Setting up the Ghana Petroleum Fund is smart, but its legal framework is not perfect. Because it is managed by Ghana’s Central Bank, it is unable to enter into contracts itself and isn’t structured according to the principles of standard corporate governance. For instance, instead of having directors and executives recruited competitively based on skills and needs, Ghana’s SWF has a politically-appointed Investment Advisory Committee whose role was not even clear to its first members. Among other things, this structure creates fewer incentives for the management to ensure high returns on investment and may be partly why Ghana’s fund has relatively underperformed.

Furthermore, under Ghanaian legislation, the Finance Minister also has the power to declare any information that could prejudice the performance of the Fund as “confidential”. This loophole limits the body’s transparency and could easily be abused.

If and when South Africa sets up a Sovereign Wealth Fund to manage the proceeds of its oil and gas discovery, it should ensure it reflects The Santiago Principles – a set of non-binding principles internationally prescribed for SWFs. In particular, its governance framework should establish a clear division of roles and responsibilities. The ideal management for an SWF consists of independent, private citizens who will not be swayed by the myopic inclinations of politicians and are made to account for every rand.

Make local content laws politics-proof and meaningful

In 2013, Ghana passed legislation giving preference to indigenous companies in the petroleum sector. Among other things, the government stipulated that Ghanaian companies must hold at least 10% equity in any joint venture in upstream projects. The aim was to ensure domestic companies benefit from an industry often dominated by big international firms, including by ensuring that expertise around technology is transferred to Ghanaians.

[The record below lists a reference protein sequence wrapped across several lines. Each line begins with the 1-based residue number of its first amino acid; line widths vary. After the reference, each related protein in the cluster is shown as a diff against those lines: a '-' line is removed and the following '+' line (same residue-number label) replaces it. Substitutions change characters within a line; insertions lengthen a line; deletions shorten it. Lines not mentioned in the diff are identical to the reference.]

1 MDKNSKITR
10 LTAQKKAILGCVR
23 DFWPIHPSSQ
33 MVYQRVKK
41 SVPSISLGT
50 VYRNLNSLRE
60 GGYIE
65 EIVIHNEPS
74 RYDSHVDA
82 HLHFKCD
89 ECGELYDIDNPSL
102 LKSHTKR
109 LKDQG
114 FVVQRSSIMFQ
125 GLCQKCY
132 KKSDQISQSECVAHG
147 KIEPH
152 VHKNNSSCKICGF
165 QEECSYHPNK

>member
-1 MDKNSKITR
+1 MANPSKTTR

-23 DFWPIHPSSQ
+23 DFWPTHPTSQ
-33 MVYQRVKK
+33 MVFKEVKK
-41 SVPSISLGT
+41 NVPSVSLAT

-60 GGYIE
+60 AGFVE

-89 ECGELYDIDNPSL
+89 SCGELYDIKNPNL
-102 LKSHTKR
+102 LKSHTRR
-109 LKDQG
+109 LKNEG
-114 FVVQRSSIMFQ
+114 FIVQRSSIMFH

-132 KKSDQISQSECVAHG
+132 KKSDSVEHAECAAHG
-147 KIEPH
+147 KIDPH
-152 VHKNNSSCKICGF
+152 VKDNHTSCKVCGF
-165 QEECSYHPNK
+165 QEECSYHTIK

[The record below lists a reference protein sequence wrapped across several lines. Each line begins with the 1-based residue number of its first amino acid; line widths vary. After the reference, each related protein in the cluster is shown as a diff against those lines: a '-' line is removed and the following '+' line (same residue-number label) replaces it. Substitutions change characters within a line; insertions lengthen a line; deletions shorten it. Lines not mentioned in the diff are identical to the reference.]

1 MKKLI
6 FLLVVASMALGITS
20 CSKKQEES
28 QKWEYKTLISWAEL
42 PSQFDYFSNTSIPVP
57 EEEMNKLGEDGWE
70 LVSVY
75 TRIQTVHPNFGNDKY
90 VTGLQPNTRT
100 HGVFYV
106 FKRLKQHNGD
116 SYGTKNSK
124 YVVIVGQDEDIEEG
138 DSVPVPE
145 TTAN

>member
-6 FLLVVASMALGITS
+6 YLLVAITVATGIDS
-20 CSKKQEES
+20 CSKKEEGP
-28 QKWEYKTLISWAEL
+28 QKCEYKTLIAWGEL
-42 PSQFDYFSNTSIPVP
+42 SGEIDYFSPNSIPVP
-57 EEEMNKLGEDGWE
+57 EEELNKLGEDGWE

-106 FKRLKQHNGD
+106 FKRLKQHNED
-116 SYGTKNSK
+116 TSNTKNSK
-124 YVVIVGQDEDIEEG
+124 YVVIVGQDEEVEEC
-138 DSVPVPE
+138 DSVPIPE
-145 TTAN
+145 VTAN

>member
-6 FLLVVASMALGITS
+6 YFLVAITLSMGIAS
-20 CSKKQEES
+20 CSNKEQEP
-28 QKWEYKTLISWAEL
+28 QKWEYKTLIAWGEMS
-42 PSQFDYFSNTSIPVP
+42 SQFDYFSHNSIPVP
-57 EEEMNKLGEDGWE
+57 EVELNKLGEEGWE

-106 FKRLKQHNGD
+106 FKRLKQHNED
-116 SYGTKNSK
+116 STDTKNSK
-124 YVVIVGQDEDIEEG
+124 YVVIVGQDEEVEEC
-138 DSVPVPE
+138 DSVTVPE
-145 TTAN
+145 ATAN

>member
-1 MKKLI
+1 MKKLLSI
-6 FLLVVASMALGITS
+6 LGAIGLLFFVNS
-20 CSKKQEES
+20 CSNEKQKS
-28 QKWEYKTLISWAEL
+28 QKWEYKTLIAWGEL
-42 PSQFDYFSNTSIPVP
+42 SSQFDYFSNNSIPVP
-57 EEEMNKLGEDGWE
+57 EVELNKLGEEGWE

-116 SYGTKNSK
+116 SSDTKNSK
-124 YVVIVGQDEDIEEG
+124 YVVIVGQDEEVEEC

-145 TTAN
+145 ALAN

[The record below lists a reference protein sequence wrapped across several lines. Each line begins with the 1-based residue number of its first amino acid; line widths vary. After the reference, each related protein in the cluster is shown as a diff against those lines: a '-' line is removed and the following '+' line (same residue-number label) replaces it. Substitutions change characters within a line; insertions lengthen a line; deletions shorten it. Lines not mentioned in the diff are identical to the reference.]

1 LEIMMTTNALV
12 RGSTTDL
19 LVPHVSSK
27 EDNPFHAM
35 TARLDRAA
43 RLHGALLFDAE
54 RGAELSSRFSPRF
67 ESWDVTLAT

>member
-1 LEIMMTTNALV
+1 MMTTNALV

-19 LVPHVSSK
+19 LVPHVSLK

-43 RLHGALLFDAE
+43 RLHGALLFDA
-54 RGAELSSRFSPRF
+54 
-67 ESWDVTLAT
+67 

As well-meaning as local content laws are, however, they can pose some challenges. For example, local firms may struggle to develop the requisite capacity or standards the industry demands due in part to lack of access to capital and high interest rates. The case of EO Group and Kosmos also demonstrates that politicians can exploit local content provisions to reward their friends if the right safeguards aren’t in place. Meanwhile, South Africa’s own experience with programmes such as “Black Economic Empowerment” show how policies aimed at redressing inequalities can end up merely creating new elites rather than distributing economic rewards more widely.

All this suggests that local content requirements are just one part of the puzzle. South Africa already has an act in place that aspires for “historically-disadvantaged South Africans” to own 25% of all facets of the petroleum industry. But if it is to lead to the sector benefiting large numbers of people, it must be complemented with other economic measures to ensure local firms can be financially resilient, transparency around tenders, and investment in technical training for young South Africans. Currently, South Africa ranks 128th of 137 countries on quality of maths and science education.

Learning from others

Given its more diverse economy, South Africa has a better chance of avoiding the infamous resource curse than some of its African counterparts. But what will really test the government is its ability to manage its resources as effectively and transparently as possible. Ghana offers some lessons in this regard, but South Africa must look as far and wide as possible and examine opportunities and weaknesses across the sector to ensure its lucrative discovery truly ends up benefiting all its citizens.

written by
Folorunso David

This article is republished from African Arguments under a Creative Commons license. Read the original article.